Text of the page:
There, they work out their real differences (finance vs industrial capital for example), then turn on the majority of people with a vengeance. Choosing which one of them will oppress us best, out of a field of increasingly terrible choices, makes no sense, nor does electoral work, now tantamount to urging people to church.

As Labor Educator Harry Kelber recently pointed out, no AFL-CIO union has mentioned the many wars, where children of the poor fight other children of the poor on behalf of the rich in their homelands, in their press in the last five years. How about NEA?

Labor tops like Dennis Van Roekel and his counterparts at the AFL-CIO and CTW know their privileges and pay comes directly from the empire’s adventures at home and abroad. Inside the US, each union seeks to protect its industry at the expense of the common good, a la the Steelworkers or Autoworkers deceptive "Buy American," cries.

NEA’s "Save Public Schools!," when the mostly suburban union did nothing about the ruin of urban education in the US runs in a similar vein.

The Michigan Education Association, representing nearly every teacher in the state outside of Detroit, an American Federation of Teachers local, stood aside as the Detroit Federation of Teachers oversaw the complete collapse of what was once seen as the finest urban education system in the US and, recently, DFT bargained the worst contract in teacher bargaining history, giving up $10,000 per member coupled with cuts in benefits as well?on the grounds that give-backs would save jobs.

The new boss of the school system, Roy Roberts from the failed General Motors Corporation, announced demands for $7500 more in concessions and 853 layoffs in late June. Then, the Michigan legislature, seeing no sharp resistance from school workers, passed laws that would obliterate tenure, bargaining over wages and working conditions, and more?demonstrating the old labor saw that an injury to one really does go before an injury to all, something MEA forgot.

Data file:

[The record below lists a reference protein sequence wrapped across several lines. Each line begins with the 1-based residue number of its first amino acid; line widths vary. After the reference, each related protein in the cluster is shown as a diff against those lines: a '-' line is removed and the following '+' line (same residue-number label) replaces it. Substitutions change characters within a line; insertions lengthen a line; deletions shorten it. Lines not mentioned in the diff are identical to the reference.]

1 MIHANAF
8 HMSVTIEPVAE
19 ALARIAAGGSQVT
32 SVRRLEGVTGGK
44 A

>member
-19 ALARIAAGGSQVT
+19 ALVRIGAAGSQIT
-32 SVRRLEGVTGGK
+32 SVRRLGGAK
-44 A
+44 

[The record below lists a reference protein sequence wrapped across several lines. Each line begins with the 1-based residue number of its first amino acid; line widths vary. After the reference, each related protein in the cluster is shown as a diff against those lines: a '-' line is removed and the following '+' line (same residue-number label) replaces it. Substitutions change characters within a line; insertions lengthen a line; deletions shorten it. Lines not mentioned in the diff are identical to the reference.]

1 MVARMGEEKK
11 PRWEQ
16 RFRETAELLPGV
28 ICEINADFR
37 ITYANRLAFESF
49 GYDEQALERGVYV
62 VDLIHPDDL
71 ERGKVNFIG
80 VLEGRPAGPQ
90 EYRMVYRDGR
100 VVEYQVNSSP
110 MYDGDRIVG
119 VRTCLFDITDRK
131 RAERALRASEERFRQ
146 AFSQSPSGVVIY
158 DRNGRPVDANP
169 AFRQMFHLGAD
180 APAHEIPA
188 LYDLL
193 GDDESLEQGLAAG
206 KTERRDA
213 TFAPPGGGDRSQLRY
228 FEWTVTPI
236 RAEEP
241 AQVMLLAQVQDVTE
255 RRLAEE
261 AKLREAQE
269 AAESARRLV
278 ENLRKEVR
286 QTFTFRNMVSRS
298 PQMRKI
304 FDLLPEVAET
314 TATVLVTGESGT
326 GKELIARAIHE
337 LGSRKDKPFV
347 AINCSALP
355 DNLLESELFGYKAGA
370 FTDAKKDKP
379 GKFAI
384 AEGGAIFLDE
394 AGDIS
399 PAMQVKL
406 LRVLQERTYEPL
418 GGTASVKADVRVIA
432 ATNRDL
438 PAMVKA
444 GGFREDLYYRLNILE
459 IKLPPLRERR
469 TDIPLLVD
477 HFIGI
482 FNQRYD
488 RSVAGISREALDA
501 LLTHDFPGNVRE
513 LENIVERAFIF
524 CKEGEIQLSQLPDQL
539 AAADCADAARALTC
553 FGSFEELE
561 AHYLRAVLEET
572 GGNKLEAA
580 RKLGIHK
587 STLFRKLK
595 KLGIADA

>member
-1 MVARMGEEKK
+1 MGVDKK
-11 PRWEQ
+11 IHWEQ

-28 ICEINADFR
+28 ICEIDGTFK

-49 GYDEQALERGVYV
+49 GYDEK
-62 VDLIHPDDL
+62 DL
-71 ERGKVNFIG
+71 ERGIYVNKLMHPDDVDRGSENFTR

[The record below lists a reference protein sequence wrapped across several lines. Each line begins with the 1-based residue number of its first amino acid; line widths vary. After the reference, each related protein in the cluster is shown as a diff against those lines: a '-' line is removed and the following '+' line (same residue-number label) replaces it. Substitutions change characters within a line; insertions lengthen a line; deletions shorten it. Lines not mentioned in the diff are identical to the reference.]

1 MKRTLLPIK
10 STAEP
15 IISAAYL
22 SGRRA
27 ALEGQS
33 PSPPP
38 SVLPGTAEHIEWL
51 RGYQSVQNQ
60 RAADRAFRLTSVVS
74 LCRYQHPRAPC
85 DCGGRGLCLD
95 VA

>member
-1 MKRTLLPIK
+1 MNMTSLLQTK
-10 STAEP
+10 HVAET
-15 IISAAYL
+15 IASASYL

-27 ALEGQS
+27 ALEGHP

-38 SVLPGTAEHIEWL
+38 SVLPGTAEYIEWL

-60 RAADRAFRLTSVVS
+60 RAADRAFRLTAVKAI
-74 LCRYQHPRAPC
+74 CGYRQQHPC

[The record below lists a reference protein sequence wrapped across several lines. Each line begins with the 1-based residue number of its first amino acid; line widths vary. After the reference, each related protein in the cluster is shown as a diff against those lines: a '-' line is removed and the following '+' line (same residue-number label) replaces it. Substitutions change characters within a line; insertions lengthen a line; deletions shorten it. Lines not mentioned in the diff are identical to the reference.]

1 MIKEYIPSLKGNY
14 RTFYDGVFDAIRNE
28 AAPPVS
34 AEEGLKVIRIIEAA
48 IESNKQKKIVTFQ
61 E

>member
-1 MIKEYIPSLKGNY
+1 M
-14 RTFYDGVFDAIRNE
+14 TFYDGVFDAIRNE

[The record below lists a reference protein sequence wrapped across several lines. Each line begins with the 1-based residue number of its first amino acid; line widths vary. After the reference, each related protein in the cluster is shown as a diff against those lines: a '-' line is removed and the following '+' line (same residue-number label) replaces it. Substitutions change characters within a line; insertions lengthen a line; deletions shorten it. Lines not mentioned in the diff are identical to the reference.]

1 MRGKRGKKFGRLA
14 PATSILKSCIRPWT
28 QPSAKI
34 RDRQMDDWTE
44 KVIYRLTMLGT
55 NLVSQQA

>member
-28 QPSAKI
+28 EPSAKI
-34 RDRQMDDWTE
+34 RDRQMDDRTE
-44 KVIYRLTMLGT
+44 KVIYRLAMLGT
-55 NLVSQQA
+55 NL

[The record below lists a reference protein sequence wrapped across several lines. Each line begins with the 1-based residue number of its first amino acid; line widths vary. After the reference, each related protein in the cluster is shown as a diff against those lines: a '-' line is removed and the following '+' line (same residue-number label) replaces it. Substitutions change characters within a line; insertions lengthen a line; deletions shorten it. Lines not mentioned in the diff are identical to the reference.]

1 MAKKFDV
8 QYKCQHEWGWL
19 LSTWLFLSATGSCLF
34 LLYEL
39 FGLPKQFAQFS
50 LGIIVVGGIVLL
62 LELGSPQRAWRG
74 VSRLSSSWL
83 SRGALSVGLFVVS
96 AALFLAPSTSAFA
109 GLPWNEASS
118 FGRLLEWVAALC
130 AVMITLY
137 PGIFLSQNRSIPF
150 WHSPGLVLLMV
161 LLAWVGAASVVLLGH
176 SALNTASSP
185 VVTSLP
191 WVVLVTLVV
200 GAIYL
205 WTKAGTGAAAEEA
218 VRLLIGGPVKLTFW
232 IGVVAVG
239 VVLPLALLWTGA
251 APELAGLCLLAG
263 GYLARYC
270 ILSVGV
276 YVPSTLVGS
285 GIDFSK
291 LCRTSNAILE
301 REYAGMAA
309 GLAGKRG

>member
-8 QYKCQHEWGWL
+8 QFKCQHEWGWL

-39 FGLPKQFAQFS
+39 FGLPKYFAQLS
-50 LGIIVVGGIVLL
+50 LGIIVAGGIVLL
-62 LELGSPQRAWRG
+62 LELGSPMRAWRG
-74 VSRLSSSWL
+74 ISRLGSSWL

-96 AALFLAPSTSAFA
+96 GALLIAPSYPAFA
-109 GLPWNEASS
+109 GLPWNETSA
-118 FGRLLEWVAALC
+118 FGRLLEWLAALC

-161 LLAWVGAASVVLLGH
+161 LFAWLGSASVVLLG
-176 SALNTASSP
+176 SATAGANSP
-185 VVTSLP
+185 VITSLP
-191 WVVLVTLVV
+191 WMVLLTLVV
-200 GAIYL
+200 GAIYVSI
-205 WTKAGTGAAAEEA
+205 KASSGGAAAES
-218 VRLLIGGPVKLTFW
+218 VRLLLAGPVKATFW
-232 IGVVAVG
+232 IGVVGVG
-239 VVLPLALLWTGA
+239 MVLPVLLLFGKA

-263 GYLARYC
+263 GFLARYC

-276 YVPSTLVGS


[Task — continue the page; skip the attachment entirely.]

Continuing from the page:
Outside the US, as Kim Scipes and Paul Buhle have repeatedly demonstrated, labor bosses promote and personally profit from their connections with groups dedicated to destroying indigenous workers’ movements outside the homeland: CIA-connected operations like the National Endowment for Democracy and Education International which serves as a retirement center for former NEA and American Federation of Teachers presidents. Past NEA president Reg Weaver was paid $686,949 for his last year in office and is now at EI.

Quislings, these labor foremen provide cover for the necessary eradication of civil liberties in the US as the empire’s repressive tentacles inevitably reach back inside its boundaries.

The core issue of our time is the reality of endless war (six for the US by my count now, losing all), and booming color-coded inequality; met by the potential of mass class-conscious activist resistance.

What defeats men with guns? Ideas, reason connected to concrete reality and power–that get those guns turned around, in mass, at the minority of people who live off others. Educators, whose prime mission is the construction of reason, should take note of their counterparts in action around the world.

Good luck to our side.

Rich Gibson is an emeritus professor of education at San Diego State University.
Rgibson@pipeline.com